Washington University Journal of Law & Policy
This Essay argues that exercising privilege responsibly is particularly difficult in the United States, whose culture rests more than any other on formal commitment to the equality and dignity of the individual. This is because our legal culture not only disavows privilege formally but also shifts responsibility for the moral character of people’s social behavior away from individual actors and onto the abstract institutions of politics and markets.
The culture has, however, from time to time thrown up occasional examples of individuals and groups who did manage to exercise virtue in public life and, in doing so, kept the country’s original ideals alive while adapting them to changed circumstances. Professor McEvoy provides an overview of these occasional examples, notably the anti-slavery and civil rights movements and the twentieth-century campaign to advance the rights of industrial workers.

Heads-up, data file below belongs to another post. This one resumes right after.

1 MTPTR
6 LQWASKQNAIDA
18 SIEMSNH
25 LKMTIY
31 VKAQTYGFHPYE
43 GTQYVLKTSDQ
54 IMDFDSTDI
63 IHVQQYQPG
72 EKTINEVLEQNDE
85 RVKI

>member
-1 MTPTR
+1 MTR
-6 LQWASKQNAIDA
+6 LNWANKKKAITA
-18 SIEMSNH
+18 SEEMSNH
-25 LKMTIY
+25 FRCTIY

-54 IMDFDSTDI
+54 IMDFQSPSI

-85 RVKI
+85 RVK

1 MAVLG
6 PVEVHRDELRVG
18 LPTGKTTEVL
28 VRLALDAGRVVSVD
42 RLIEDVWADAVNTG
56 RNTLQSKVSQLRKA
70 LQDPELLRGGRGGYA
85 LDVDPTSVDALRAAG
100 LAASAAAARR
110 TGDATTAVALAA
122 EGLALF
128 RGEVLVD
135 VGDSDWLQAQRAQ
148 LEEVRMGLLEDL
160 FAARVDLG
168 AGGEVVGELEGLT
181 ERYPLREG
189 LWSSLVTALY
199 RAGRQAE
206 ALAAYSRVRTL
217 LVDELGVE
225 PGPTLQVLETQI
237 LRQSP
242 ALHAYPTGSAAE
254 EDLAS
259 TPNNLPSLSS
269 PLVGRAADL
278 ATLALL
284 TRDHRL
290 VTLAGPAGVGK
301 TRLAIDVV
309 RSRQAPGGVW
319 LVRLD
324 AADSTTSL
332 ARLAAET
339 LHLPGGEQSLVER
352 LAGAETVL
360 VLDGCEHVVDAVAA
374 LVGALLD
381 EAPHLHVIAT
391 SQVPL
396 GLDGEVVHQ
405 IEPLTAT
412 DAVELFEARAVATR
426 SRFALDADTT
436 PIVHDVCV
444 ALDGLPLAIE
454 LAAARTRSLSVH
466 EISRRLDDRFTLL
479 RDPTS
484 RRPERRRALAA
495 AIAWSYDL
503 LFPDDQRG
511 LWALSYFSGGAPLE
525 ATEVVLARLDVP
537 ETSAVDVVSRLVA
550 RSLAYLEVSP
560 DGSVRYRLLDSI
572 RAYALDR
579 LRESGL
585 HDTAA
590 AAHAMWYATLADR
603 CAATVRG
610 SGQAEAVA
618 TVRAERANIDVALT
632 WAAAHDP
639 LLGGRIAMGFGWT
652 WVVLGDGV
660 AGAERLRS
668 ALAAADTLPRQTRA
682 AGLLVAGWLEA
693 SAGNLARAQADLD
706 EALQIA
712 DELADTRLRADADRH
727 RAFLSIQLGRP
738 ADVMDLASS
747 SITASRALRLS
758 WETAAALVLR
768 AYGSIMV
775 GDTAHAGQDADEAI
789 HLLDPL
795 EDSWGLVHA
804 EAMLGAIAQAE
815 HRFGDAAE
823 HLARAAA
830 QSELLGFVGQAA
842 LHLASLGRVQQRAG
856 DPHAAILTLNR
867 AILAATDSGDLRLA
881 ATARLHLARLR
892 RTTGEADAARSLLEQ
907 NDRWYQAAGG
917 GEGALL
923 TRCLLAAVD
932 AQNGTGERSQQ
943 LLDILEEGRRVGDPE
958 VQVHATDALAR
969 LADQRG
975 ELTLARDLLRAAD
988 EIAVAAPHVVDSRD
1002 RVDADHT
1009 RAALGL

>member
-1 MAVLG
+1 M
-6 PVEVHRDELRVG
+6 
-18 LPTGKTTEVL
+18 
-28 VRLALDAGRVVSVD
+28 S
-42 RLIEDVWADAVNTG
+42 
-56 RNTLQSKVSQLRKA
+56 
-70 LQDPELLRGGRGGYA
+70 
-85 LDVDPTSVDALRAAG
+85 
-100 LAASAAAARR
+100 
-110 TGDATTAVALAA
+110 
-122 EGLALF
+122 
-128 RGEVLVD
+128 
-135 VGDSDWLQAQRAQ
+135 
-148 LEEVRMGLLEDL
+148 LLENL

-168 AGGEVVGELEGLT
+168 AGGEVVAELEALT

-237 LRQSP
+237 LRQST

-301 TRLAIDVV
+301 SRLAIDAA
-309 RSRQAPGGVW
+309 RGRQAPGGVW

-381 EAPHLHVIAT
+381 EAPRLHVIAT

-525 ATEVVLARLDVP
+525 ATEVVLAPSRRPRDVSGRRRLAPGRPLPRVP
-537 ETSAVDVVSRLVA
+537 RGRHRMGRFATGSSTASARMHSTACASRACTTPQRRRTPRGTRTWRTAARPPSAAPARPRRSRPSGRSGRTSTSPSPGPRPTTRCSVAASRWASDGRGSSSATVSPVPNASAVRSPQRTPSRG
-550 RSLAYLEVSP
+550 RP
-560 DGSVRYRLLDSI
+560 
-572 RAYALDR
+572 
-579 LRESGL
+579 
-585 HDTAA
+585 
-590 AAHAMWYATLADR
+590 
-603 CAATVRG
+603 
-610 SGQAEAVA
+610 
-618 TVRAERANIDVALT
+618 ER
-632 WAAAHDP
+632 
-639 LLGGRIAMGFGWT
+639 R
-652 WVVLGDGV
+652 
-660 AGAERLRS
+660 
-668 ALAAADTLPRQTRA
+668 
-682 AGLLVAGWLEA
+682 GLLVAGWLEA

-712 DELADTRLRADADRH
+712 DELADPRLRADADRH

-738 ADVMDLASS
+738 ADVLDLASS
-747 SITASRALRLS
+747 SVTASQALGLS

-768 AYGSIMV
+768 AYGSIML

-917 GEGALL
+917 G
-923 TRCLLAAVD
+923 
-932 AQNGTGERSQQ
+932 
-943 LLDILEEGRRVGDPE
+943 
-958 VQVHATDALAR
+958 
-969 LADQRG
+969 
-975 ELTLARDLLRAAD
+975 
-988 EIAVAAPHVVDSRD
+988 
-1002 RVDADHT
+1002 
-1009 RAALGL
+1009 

Professor McEvoy argues that these movements, and others like them, may offer hints as to how politics might acknowledge privilege while making it responsible, to individuals, to the society at large, and to history.
Arthur F. McEvoy,
Privilege and Responsibility,
Wash. U. J. L. & Pol’y